Triple-sized. This might be the largest piece of art I have ever created.
Love these "cetology" pages... are you familiar with Richard Ellis?
Hey thanks Jeffrey. The "Cetology" pages have been my favorite so far, although finishing the larger ones in just a few hours has really been exhausting. I'm quite pleased with how they turned out though.I am not at all familiar with Richard Ellis. Is he an artist?
He's a scientist and artist.http://www.tonmo.com/ellis.phpHis books are all pretty amazing. His whale and shark volumes might have his best paintings, but my favorite of his to read is "Deep Atlantic".
You know what's really weird? I am almost certain I saw that guy's stuff - especially some of his whale paintings - when I was younger and I just didn't know who he was. Some of it looks very familiar and really resonates with me. At the risk of using a tired metaphor, I really am quite a bit like a sponge and tend to soak up lots and lots of visuals, eventually forgetting where they came from but still able to dimly see them in my mind. And something about his paintings is so achingly familiar like that.I am fortunate to have access to two good library systems, so I am going to try and track some of his books down. Thanks for the tip!Oh, and many thanks for NOT comparing me to that guy Wyland. Ugh.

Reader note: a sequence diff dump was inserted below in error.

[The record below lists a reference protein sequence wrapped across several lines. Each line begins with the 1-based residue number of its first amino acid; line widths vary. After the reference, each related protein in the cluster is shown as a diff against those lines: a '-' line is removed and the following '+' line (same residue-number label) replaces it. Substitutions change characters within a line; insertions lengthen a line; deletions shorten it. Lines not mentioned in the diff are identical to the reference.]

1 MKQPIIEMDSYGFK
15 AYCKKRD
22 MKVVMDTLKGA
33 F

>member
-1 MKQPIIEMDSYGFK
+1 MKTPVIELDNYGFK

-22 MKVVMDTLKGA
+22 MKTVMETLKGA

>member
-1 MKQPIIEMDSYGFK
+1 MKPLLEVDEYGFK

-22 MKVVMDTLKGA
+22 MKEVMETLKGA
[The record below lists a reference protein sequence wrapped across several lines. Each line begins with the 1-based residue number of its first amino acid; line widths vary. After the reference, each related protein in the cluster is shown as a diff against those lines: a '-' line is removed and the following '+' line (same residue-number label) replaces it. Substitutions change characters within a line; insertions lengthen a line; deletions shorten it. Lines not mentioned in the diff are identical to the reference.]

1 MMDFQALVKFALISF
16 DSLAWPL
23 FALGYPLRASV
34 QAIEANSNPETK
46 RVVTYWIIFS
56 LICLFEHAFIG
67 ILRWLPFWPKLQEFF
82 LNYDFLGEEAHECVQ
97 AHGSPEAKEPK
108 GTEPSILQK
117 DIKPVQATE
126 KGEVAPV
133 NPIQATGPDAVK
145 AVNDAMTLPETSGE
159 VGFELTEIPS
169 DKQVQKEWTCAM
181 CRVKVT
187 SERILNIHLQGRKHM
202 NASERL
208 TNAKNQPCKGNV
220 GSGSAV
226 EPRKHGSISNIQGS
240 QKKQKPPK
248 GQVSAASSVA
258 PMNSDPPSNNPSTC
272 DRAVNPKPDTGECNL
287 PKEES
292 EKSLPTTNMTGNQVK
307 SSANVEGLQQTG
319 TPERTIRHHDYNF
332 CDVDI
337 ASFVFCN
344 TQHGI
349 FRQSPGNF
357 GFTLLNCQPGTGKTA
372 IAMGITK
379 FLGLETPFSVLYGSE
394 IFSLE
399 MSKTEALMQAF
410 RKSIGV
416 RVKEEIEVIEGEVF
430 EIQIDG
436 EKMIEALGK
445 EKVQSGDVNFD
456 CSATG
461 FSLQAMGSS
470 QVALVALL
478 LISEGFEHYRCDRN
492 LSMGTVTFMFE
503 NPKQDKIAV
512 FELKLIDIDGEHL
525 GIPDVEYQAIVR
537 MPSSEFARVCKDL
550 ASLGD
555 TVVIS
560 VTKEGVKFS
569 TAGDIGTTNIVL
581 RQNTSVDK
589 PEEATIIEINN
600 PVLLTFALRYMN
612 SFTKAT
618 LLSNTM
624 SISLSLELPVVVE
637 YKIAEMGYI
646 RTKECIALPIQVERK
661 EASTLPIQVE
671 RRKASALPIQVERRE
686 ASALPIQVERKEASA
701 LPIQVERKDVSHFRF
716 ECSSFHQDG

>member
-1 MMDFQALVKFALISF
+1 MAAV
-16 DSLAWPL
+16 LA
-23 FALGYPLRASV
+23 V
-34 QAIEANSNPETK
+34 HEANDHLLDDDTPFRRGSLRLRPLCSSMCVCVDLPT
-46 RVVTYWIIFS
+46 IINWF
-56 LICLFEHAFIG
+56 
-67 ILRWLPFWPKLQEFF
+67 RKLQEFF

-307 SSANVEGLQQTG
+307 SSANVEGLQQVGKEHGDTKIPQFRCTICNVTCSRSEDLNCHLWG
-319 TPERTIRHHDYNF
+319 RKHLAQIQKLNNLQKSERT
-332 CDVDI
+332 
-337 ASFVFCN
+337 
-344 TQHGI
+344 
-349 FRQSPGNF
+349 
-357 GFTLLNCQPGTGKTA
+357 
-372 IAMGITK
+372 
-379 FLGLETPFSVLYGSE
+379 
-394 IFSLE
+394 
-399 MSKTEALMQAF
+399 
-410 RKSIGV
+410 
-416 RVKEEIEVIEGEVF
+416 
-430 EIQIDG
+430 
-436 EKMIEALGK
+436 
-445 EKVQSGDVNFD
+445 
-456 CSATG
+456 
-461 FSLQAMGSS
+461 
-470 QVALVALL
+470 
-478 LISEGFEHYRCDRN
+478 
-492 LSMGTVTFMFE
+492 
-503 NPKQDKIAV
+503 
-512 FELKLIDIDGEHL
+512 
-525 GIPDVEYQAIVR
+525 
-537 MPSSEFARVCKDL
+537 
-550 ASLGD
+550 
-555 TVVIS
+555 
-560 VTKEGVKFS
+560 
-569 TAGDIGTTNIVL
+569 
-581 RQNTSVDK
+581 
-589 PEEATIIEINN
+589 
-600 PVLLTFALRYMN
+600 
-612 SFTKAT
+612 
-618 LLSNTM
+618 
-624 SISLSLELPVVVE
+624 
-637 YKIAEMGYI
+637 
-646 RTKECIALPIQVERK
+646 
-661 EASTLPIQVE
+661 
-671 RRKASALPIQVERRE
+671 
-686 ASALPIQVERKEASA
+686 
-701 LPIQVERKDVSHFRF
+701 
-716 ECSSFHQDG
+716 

Wyland, haha, he's the Thomas Kinkade of nautical art
Love the serpentine look to it.
It was difficult to envision the "Sulphur Bottom" or Blue Whale because it is so massive but really very slender. Serpentine is a fairly accurate description. I think the eye helps this into the realm of the fantastic though, which is what I was hoping for and I think I achieved it.